Last round toasts end of long-time watering hole

By Sam Hurley

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Amanda Harrison (left), the Royal Tavern's licence-holder and daughter of owner Sue Walsh, with regulars Jim Erikson and Malcolm Trask, at the Farewell Brunch on the pub's last day of business. Photo/Duncan Brown
Amanda Harrison (left), the Royal Tavern's licence-holder and daughter of owner Sue Walsh, with regulars Jim Erikson and Malcolm Trask, at the Farewell Brunch on the pub's last day of business. Photo/Duncan Brown

Local patrons and punters farewelled an old friend last night, as the the Royal Tavern in Napier served its last drinks after more than 150 years in business.

The establishment's owner, Sue Walsh, who bought the pub 20 years ago with her husband, said it will be sad to see the old watering hole, on Carlyle St, close.

"It's an end of an era ... We bought it way back when the building was blue and we refurbished it and put in the bar as it is today."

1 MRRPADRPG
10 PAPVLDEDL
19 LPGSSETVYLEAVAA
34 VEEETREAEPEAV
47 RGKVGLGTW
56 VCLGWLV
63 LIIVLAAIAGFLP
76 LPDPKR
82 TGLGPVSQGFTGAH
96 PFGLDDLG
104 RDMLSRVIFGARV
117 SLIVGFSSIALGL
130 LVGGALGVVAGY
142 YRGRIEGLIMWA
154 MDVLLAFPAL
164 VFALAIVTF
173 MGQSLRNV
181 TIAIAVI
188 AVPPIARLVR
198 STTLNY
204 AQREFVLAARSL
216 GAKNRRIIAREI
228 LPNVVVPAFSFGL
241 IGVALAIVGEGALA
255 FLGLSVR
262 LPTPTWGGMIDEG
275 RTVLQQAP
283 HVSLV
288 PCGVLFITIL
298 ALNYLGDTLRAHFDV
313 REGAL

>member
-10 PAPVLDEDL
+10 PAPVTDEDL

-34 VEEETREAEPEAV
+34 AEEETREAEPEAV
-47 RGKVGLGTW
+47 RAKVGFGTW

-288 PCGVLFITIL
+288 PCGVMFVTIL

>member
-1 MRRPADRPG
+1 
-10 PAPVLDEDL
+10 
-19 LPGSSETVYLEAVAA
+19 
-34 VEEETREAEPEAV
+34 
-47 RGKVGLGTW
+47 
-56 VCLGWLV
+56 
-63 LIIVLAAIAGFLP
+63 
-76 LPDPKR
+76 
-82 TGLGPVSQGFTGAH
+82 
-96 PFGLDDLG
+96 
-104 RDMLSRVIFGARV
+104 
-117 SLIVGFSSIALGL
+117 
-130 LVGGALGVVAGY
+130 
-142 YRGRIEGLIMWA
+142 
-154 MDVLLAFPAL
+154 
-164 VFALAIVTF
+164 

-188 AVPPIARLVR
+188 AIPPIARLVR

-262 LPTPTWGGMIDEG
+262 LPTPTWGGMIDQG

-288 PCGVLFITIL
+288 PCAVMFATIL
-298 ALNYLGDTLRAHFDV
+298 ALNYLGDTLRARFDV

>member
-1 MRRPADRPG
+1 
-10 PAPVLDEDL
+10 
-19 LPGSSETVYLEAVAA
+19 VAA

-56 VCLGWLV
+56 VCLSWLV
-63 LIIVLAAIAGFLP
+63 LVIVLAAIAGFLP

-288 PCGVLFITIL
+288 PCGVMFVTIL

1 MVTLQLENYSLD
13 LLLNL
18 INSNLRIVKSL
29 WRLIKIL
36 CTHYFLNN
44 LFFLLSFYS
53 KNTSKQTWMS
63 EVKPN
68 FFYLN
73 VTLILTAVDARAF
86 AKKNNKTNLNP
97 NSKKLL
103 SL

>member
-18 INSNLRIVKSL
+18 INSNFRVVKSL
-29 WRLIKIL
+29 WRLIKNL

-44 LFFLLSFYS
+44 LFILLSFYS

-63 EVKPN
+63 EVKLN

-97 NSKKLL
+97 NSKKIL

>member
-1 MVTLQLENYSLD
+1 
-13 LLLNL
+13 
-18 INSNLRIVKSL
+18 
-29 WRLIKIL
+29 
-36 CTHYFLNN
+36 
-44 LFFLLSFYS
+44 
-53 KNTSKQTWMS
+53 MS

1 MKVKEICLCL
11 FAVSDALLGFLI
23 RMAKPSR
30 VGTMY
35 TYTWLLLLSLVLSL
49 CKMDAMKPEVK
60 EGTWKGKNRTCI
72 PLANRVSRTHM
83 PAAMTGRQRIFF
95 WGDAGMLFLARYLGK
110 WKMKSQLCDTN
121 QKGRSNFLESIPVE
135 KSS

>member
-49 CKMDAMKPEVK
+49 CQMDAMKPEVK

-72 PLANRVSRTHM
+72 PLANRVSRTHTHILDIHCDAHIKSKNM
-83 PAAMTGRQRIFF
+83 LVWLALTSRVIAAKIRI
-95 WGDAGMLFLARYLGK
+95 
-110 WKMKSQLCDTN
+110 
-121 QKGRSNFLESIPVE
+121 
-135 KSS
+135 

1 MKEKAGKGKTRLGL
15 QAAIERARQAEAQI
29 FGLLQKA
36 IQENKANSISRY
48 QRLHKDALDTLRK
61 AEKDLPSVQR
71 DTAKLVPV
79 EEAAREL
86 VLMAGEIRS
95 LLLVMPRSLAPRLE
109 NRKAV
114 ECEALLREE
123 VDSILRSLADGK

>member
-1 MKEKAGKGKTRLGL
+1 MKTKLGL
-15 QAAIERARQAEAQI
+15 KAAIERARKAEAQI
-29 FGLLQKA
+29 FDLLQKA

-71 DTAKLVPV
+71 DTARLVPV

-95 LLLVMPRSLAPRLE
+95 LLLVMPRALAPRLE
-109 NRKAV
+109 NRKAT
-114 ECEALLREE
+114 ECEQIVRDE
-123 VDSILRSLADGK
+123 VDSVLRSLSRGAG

She said the building and the land were on the market, but she was forced to close because of rising costs.

"We kept our beer too cheap over the years," she joked.

She was unclear of how old the pub was, but said it had been moved from it's original location near Port Ahuriri, "many years" ago.

The pub hosted some farewell drinks last night with some of the old regulars, said local patron Ion Brown and regular since about 1967.

"It's sad because it was a comfortable old pub like a well-fitted shoe".

He said it had old-world Kiwi atmosphere and the locals will miss it terribly as it was one of the last of the old-fashioned New Zealand pubs in Hawke's Bay.

"I don't know where the regulars will go now.

"I bought a van that year, I remember that, and I was going there then," he said recalling his first few years at the pub.

He said another regular of the old pub was Jim Erickson who had been imbibing there since the 1940s.

In March 2010, the historic hotel was passed on at an auction. The two-storey hotel, with bars and accommodation, had a reserve price but it was not attained.

There had been some expressions of interest in the building, which dates back more than 150 years, but to date no buyers.

- HAWKES BAY TODAY

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